Our house was built in 1860. Basement is 5 ' tall, encapsulated with spray-on insulation over field granite walls, fire retardant over insulation, and 6 mil poly with tape over dirt floor. Great sump system with battery backup/charger, and drains feeding to sump pit. All works perfect ...... but just a little damp from condensation. Furnace with exposed and updated piping keeps it toasty when fall/winter hits here in Maine. Use this space for storage and utilities only (furnace, panel, plumbing, etc).
So I placed a standing dehumidifier in basement, direct feed into sump pit. Humidity was 70% at start, and easily have it down to 55% now (digital readout on dehumidifier).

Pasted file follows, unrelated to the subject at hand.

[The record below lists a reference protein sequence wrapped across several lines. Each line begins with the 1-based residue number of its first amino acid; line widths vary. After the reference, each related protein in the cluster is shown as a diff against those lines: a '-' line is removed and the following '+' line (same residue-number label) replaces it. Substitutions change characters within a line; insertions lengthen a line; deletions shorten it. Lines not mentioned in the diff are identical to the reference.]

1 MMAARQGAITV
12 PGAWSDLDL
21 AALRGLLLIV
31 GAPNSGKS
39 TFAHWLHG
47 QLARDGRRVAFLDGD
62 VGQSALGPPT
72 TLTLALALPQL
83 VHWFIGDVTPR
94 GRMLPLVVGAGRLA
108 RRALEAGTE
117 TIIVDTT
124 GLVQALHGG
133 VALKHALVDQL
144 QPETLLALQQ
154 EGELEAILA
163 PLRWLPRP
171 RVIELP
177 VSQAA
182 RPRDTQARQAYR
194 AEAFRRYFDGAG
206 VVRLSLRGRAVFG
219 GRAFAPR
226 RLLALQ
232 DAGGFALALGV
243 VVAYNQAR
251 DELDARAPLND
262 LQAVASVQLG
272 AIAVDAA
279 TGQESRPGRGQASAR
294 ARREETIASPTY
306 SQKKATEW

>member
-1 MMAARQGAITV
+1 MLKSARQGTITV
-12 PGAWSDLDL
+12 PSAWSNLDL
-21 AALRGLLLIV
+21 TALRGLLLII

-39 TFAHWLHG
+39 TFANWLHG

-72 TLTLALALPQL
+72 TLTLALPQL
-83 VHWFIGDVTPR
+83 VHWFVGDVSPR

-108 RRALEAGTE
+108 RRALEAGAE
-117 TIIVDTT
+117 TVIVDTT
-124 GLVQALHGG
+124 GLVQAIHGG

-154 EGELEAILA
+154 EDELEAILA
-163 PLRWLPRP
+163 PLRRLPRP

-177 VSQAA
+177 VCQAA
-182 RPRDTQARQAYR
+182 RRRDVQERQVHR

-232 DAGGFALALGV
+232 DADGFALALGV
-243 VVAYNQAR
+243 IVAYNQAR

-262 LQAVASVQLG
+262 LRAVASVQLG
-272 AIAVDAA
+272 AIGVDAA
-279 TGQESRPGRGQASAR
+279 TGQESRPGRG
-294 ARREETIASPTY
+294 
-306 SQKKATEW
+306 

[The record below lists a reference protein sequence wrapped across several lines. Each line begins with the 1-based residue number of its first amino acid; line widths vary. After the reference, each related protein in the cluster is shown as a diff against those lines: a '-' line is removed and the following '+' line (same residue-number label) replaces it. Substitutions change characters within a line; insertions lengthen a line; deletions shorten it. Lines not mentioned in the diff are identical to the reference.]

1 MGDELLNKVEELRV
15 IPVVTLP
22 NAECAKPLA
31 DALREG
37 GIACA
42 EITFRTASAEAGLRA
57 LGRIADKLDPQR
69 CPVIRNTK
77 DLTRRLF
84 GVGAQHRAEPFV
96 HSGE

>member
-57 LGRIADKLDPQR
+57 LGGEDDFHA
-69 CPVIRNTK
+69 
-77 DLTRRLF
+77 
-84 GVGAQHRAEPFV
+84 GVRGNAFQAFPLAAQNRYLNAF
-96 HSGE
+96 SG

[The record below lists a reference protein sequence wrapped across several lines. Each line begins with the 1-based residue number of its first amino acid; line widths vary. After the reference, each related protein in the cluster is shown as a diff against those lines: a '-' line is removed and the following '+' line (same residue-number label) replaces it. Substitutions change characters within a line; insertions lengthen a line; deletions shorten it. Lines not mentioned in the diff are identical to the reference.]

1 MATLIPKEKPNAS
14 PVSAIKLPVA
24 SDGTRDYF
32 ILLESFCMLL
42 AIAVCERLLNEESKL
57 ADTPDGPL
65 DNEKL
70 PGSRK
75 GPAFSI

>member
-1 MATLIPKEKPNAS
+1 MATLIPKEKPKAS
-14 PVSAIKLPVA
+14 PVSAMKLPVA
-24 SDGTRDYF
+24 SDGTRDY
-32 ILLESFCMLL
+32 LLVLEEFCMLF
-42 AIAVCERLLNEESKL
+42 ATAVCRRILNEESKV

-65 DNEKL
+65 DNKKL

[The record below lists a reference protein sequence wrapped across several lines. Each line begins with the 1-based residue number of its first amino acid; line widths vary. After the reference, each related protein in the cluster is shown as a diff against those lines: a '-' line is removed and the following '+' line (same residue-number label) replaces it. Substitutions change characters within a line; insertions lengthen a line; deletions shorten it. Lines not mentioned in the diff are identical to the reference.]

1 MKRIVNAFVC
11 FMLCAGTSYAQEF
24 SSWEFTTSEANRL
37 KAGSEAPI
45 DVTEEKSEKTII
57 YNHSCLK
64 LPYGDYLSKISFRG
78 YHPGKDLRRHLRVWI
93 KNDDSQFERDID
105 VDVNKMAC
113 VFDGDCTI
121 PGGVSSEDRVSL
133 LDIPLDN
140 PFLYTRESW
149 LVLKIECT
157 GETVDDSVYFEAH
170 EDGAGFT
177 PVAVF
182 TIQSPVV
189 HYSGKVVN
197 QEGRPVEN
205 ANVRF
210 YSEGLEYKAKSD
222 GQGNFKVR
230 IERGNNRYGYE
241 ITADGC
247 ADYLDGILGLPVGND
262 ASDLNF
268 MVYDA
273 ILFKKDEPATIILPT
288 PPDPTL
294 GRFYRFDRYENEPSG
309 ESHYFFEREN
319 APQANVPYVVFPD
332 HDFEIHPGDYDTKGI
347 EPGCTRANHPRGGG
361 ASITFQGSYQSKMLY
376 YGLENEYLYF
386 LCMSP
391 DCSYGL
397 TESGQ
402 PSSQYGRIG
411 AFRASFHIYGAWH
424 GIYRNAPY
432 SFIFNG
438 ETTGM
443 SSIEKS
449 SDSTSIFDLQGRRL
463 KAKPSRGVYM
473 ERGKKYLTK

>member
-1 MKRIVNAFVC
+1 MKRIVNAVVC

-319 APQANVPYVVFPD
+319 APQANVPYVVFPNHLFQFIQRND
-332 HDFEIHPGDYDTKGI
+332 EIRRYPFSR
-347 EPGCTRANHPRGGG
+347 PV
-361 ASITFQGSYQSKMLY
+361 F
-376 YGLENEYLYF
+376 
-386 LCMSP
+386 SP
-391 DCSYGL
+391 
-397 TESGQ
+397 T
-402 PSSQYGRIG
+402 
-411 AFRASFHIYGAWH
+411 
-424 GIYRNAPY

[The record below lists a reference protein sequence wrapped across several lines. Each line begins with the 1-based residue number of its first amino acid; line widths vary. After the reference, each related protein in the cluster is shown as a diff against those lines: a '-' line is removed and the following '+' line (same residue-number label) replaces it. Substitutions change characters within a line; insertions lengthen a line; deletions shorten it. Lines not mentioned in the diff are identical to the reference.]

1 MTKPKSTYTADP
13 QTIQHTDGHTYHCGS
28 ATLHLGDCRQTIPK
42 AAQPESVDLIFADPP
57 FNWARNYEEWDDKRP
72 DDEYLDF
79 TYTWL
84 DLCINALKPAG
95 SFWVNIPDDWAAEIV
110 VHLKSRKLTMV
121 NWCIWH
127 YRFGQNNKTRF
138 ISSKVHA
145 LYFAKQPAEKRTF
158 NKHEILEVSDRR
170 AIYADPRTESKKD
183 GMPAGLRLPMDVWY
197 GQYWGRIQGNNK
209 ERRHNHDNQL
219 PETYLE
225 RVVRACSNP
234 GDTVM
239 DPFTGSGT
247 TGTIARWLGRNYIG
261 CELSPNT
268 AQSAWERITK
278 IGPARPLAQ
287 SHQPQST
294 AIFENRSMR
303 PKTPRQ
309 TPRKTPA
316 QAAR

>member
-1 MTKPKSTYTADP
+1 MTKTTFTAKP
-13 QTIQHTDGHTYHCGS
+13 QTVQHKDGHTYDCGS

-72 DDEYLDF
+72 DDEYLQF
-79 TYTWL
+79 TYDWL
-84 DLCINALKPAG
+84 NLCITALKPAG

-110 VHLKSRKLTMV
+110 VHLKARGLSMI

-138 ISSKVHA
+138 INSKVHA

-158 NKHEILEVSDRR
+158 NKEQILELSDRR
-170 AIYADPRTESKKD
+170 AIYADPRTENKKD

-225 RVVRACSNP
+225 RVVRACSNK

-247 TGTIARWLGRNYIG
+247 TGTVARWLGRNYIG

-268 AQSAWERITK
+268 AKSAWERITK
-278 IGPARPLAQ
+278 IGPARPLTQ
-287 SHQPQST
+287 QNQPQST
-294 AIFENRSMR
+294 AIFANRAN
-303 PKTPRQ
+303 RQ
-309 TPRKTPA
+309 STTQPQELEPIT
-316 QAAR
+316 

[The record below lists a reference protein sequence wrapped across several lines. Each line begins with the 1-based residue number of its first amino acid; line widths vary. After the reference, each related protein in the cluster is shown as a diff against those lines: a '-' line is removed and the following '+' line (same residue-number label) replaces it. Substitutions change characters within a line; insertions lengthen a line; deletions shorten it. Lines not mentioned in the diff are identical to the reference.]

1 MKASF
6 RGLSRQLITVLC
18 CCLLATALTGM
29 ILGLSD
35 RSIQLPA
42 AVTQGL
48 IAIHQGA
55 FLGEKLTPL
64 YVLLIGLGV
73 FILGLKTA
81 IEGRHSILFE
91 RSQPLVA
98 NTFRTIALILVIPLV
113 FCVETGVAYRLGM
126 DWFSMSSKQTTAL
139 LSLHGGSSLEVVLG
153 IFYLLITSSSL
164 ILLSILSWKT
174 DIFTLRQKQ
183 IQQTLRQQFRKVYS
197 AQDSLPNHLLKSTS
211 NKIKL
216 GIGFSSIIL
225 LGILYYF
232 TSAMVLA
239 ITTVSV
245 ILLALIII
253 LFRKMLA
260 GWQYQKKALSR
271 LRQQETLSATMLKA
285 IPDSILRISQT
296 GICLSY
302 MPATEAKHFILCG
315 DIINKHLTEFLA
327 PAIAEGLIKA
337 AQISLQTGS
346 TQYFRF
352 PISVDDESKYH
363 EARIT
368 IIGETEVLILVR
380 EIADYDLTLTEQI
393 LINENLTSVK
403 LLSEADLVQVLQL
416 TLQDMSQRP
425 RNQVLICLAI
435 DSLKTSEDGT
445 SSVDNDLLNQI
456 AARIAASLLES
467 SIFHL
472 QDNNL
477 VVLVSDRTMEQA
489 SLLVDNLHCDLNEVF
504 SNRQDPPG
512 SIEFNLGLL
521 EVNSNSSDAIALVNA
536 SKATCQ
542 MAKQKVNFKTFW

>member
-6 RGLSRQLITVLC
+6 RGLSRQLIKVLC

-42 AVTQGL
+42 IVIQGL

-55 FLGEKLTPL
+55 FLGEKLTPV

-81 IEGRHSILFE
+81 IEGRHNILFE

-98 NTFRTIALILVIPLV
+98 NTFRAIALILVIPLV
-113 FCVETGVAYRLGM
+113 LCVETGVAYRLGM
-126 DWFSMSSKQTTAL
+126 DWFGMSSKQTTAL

But when I look up at floor supports running across ceiling of basement, the logs are all original (1860), some of which even have bark on them ! These timbers have seen 155 years of humidity ...... and I don't want to disrupt them if they have already lasted since the Civil War. Proper supports and joists have been added over last 100 years, so structurally very sound.
Any thoughts on the appropriate humidity level to shoot for ? TC Hafford Basement Systems recommends 55%, but that is with a more modern structure with processed lumbar. The basement "feels" great at 55% humidity now, and it is easy to keep there (and there is no condensation anywhere.)
Am I doing damage to the old timbers in some way ????